Generally, mascot costumes range in price from about $1,500 to $35,000 for the most sophisticated like the Phanatic.

Gapper made his debut at Redsfest in December 2002, before helping launch the inaugural season at Great American Ball Park the following spring.

But instead, young fans flocked to the more familiar Mr. Red, pushing the strange new character out of their way.

"All of a sudden, Mr. Red is getting all this love that I had worked so hard for," he said.

St. Pierre knew he needed to win the affection of kids all over again if he wanted to keep his job. The key, he decided, was creating an inviting personality.

"Gapper is very shy until he gets comfortable with you. He's like a pet," St. Pierre said. "When I think about it, he is some pets that I've owned, especially a dog I owned when I was a kid.

"He's also a little bit of Harpo Marx, who communicates with a whistle."

Part Of A Team

Gapper and Mr. Red are part of a four-person mascot lineup that includes the demure Rosie Red and Mr. Redlegs, another baseball-headed figure who wears an old-fashioned uniform and has a handlebar mustache.

Amy Burgess, a dance instructor and choreographer, plays Rosie; Michael Hirsch, who is an assisted living coordinator when he's not in costume, plays Mr. Red.

Rounding out the group is Brad Barnes, an assistant youth minister, who portrays Mr. Redlegs.

St. Pierre, a Mount Orab native who attended Western Brown High School, works fulltime for the Reds as events coordinator, when he's not in his mascot uniform.

His duties range from scheduling mascot appearances and repairing the costumes, to maintaining the stadium's four-wheelers and responding to fan mail.

Fun, But Physically Grueling

Playing a mascot has been St. Pierre's most physically demanding gig.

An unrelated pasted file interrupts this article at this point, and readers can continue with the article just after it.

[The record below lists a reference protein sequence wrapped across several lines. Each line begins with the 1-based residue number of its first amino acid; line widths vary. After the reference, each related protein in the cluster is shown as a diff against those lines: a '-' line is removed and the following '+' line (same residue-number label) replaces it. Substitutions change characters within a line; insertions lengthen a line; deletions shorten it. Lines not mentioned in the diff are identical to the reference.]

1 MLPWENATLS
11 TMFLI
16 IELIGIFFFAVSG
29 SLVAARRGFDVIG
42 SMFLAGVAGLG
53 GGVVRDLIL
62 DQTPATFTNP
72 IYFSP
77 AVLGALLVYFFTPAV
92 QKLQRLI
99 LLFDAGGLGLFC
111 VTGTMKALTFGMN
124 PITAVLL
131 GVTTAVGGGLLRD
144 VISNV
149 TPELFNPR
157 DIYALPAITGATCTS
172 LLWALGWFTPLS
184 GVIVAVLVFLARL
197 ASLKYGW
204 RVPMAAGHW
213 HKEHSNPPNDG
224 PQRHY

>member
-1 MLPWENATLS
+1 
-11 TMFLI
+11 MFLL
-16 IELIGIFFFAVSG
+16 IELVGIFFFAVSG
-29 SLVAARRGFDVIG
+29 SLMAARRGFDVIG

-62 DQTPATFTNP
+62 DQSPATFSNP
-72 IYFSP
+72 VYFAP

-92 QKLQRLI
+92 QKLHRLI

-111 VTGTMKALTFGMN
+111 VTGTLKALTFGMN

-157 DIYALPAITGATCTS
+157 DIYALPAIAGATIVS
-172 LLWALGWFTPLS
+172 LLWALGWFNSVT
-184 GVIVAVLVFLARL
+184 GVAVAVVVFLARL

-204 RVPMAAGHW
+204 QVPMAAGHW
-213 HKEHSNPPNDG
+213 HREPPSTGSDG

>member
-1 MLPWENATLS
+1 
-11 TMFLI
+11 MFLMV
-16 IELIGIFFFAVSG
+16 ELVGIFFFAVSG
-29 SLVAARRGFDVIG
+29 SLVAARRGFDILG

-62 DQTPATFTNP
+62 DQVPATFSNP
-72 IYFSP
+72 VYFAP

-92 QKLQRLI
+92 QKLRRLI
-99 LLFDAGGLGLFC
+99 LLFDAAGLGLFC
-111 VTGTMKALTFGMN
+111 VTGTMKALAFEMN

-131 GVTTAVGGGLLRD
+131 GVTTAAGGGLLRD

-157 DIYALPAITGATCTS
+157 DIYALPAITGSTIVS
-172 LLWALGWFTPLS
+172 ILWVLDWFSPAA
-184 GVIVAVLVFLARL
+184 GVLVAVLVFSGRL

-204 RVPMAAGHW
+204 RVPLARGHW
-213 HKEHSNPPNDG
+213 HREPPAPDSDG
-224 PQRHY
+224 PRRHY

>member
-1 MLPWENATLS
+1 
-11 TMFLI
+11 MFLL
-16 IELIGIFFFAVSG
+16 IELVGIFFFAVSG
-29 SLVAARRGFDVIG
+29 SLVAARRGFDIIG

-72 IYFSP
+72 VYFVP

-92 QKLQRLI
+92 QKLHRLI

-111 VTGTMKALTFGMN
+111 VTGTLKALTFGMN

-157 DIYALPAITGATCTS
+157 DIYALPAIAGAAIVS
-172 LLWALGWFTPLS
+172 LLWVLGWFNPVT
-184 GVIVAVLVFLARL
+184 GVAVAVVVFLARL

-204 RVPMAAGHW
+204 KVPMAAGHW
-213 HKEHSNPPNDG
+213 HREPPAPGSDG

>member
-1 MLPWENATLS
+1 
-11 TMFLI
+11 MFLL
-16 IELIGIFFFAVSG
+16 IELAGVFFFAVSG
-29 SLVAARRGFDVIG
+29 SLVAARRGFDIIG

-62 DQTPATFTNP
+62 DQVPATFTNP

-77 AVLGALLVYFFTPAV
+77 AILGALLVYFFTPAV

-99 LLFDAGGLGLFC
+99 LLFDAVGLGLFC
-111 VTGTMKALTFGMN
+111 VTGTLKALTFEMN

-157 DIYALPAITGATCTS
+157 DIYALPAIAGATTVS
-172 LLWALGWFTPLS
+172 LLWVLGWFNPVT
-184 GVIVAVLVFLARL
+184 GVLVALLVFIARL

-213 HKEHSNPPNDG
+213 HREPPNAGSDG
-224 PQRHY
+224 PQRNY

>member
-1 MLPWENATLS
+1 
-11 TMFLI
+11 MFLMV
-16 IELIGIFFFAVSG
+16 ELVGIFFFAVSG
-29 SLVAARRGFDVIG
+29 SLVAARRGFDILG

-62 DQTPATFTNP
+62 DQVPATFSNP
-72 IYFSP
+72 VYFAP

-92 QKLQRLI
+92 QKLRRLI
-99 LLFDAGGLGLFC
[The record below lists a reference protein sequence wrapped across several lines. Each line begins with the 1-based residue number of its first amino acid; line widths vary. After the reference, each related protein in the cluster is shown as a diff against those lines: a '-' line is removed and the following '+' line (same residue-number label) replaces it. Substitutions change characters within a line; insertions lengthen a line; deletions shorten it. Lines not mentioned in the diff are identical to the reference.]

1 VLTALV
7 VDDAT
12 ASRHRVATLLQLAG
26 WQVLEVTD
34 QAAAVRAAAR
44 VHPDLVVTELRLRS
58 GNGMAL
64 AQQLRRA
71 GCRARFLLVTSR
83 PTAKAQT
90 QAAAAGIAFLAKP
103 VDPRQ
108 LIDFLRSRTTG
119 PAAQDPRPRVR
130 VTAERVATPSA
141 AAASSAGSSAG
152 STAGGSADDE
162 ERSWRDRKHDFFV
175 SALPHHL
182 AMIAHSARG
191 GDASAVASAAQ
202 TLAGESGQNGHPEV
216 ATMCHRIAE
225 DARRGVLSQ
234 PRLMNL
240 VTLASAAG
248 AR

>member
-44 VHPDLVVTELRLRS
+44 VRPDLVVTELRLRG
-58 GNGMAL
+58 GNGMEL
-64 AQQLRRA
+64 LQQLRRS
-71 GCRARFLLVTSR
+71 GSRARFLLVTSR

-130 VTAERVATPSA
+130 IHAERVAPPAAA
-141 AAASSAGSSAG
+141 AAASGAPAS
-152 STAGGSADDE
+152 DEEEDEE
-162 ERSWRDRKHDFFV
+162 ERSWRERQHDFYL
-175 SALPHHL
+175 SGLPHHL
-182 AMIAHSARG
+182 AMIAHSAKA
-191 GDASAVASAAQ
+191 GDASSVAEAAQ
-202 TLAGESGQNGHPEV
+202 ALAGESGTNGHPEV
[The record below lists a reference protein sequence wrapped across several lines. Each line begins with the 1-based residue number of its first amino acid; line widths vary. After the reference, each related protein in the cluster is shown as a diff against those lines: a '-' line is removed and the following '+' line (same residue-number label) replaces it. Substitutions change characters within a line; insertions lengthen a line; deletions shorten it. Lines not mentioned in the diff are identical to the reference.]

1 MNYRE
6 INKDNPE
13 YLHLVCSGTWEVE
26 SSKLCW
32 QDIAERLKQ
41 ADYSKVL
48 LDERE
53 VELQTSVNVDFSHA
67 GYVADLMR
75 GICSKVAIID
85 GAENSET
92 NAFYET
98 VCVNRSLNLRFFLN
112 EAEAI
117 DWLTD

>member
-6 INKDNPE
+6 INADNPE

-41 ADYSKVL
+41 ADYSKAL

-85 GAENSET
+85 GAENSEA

St. Pierre said that during May and June, the mascots can drop between eight to 10 pounds of water weight per game, In July and August, they lose about 10 to 12 pounds.

During games, the mascots drink copious amount of water and cool down by wiping themselves with towels kept in buckets of ice.

St. Pierre has never fainted from the heat, but he has gotten woozy and has vomited. 

"That's what you have to be careful about. You get sucked into having such a good time with the fans. The whole ballpark is your stage," he said.

Usually St. Pierre will realize when he's about to be sick and run off the field. But once, he couldn't get the head off in time and threw up inside the headpiece dangling in front of him.

"It's all just water because of the constant hydration," he said. "I just wiped it out and put it back on." 

Just as irate fans yell at ball players, Gapper also has encountered people in a foul mood.

Once, a ticket holder was annoyed when Gapper took time away from the game for a promotional event in the outfield.

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"He stood up and preceded to have an argument in Gapper's face. He was just spitting and yelling," St. Pierre said. "It was just all nonsensical rambling."

The man, who he thought probably was drunk, poked St. Pierre in the face and was angling for a fight.

"I'm not there to impose on anybody's good time. I'm there to enhance their experience," he said.

Also, a girl once hit in Gapper's neck, which is really were St. Pierre's head is located.

Weddings And Hospital Visits

St. Pierre also became an ordained minister after a fan asked if Gapper could perform a wedding in the Fan Zone. He's since performed two others.

The part of the job that affects St. Pierre the most is entertaining sick children in area hospitals.

He once visited a boy at the Ronald McDonald House who was bed-ridden and wearing an oxygen mask. When he noticed the boy was wearing a Cubs hat, he improvised a routine where Gapper pretended to be upset. The boy giggled throughout the visit.

A few weeks later, St. Pierre got a letter and photo from the child's mother, informing him the boy had died.

"She said it was the last photo of him smiling, and thanked me," he said. "That letter always gets to me."

St. Pierre used to get depressed when the Reds season ended. But the encounters with sick kids changed that.

"It's an eye-opener," he said. "It reminds you that you ain't got it that bad."